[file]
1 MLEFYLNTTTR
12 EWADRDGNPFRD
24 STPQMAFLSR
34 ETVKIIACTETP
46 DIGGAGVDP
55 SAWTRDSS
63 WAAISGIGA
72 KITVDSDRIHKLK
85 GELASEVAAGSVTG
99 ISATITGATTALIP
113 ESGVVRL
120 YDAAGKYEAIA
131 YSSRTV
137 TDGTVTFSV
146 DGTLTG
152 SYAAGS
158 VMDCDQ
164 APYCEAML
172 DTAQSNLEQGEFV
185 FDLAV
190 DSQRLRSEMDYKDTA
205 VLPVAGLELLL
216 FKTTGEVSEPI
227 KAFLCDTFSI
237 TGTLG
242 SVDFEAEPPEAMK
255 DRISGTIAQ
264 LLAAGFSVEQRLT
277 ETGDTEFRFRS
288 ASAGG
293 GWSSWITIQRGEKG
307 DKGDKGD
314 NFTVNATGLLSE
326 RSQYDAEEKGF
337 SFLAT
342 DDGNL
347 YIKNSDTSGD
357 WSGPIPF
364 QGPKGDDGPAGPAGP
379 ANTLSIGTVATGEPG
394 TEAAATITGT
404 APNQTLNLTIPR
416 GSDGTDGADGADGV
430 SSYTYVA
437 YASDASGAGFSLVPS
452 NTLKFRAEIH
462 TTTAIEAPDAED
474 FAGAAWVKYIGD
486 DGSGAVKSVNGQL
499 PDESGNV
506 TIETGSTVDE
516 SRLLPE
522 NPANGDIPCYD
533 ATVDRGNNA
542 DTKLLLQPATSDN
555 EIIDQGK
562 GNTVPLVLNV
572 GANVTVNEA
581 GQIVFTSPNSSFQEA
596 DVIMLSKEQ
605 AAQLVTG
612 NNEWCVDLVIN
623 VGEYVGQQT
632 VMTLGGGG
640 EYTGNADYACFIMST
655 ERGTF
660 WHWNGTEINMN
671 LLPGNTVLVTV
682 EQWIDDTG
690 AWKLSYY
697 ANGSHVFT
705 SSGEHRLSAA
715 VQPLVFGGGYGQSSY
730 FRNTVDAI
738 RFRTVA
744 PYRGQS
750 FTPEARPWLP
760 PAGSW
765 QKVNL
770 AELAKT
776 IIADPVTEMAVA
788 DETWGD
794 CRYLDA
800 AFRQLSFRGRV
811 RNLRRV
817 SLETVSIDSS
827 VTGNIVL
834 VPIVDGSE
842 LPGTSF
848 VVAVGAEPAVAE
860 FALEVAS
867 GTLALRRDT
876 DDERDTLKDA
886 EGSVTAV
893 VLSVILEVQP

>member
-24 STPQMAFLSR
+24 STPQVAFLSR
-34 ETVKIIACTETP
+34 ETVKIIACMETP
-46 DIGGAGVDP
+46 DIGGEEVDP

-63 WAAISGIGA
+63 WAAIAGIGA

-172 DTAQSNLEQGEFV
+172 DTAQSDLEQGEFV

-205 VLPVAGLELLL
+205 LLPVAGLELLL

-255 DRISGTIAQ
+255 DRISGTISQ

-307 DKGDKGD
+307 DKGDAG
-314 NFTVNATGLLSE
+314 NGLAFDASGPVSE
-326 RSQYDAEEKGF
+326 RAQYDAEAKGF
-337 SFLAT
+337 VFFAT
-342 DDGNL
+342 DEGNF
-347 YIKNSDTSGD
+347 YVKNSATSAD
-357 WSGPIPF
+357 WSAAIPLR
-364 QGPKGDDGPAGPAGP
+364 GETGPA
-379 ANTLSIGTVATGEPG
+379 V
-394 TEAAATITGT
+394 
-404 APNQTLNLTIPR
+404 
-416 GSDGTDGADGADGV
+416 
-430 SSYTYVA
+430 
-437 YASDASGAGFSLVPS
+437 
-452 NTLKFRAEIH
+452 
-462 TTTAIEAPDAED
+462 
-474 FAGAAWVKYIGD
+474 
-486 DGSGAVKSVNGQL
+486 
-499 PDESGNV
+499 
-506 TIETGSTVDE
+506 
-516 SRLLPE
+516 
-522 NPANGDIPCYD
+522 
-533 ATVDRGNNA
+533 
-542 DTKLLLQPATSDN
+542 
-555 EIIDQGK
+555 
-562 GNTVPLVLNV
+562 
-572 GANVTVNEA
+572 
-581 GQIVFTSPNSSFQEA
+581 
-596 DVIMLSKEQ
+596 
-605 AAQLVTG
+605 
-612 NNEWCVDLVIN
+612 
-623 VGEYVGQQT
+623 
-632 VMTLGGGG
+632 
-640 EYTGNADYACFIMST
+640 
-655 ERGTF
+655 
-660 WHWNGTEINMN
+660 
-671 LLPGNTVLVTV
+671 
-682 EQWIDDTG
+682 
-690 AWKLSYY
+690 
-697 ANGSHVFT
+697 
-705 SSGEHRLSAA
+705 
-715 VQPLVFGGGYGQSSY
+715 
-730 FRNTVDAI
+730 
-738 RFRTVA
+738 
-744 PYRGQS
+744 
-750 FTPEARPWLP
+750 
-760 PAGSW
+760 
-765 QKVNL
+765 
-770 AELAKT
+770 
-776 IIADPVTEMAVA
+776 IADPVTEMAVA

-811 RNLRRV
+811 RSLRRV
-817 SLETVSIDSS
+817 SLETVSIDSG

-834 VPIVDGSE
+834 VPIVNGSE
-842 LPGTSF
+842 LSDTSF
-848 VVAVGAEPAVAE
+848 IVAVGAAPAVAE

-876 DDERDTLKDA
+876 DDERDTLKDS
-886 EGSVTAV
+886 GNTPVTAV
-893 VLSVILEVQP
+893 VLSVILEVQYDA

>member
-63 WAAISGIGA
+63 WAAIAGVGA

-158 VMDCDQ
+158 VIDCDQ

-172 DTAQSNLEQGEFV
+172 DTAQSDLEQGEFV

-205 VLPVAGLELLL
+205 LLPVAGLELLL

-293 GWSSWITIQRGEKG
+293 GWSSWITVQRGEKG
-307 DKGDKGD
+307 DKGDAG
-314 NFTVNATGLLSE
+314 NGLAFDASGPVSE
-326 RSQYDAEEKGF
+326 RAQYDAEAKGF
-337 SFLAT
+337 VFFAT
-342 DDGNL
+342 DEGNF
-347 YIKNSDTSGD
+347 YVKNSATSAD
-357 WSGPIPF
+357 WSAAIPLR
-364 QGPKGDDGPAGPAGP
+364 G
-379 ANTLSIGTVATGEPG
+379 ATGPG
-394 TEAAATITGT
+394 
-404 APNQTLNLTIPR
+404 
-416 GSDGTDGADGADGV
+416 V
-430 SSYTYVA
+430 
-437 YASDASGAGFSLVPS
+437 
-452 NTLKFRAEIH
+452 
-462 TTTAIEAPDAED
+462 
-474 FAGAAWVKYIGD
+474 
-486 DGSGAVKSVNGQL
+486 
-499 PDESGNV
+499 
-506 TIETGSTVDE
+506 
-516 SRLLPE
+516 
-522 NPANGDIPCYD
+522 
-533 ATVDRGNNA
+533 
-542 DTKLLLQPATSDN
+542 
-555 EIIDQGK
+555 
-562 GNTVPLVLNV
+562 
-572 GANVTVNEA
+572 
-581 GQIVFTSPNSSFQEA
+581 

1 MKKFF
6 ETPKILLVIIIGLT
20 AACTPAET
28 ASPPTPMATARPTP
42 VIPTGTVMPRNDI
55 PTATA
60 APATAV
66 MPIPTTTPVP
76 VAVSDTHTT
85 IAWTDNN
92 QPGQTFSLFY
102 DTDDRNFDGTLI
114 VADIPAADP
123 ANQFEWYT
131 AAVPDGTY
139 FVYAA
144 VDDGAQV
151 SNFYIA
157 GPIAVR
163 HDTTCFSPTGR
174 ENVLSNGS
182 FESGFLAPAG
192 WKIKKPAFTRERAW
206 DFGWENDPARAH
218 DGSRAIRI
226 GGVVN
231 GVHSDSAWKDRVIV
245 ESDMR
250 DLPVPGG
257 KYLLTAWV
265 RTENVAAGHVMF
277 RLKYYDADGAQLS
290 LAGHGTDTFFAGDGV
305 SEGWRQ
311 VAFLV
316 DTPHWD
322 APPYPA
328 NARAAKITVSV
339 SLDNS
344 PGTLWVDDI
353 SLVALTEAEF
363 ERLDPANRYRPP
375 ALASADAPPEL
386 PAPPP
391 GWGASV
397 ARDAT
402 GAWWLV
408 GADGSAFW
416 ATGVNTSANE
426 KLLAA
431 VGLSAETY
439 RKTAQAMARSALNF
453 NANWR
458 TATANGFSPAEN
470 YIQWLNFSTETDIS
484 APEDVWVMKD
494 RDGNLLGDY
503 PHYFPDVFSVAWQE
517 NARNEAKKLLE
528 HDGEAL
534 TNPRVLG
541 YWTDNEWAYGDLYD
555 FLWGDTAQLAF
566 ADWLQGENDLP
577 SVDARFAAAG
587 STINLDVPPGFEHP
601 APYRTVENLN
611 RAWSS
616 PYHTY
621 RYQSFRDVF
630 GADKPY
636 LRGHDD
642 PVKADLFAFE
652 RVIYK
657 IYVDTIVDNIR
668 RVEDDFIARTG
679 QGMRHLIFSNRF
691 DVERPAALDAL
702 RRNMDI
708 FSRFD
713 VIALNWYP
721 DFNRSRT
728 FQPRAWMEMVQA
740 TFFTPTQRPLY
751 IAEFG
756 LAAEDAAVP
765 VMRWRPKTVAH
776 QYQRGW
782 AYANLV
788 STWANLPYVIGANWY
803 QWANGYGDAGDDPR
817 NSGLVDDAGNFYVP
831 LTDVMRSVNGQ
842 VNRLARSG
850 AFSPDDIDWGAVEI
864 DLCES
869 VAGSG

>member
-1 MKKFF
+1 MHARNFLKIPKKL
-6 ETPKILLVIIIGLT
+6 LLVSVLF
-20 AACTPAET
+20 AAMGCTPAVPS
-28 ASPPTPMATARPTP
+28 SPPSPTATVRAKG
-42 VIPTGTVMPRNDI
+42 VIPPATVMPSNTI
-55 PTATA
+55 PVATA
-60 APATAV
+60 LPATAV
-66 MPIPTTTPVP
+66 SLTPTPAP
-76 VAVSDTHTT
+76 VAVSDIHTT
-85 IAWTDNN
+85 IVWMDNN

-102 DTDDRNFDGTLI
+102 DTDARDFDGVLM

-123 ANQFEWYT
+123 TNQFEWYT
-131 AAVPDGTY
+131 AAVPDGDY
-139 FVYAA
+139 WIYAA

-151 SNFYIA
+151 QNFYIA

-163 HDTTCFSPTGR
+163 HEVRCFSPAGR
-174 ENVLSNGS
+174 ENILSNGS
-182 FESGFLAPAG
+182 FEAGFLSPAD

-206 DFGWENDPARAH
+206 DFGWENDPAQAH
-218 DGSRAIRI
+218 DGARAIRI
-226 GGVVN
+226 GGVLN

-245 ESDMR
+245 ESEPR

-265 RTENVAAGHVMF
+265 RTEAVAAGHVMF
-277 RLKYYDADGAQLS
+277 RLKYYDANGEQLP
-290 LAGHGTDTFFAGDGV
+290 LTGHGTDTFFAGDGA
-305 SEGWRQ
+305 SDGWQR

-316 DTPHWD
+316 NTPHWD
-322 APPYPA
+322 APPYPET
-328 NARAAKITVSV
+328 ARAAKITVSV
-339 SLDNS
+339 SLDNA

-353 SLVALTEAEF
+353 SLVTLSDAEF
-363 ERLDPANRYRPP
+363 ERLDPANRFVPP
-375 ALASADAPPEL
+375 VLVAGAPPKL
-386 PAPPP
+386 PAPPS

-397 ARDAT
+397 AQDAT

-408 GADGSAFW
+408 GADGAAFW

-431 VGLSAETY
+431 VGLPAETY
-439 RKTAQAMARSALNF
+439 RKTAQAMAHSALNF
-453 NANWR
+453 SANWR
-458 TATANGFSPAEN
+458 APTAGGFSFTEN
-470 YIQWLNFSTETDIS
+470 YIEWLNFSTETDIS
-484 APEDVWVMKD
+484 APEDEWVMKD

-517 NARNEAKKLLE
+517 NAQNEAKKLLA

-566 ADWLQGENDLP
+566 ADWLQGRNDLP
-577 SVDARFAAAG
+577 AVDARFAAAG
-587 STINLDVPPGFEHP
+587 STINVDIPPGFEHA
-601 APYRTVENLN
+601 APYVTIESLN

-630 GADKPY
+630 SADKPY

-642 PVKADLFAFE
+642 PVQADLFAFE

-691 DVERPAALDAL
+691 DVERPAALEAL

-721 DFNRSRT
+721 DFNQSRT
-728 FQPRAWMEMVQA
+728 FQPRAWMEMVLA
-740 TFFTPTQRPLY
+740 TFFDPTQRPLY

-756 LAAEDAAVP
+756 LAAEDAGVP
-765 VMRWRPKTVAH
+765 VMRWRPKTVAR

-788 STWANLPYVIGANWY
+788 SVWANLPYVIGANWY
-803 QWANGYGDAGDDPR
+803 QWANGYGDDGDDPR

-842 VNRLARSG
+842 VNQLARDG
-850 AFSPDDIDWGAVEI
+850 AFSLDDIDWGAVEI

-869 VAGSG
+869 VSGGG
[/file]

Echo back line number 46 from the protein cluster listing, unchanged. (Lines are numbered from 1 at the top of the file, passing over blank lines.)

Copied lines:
452 NTLKFRAEIH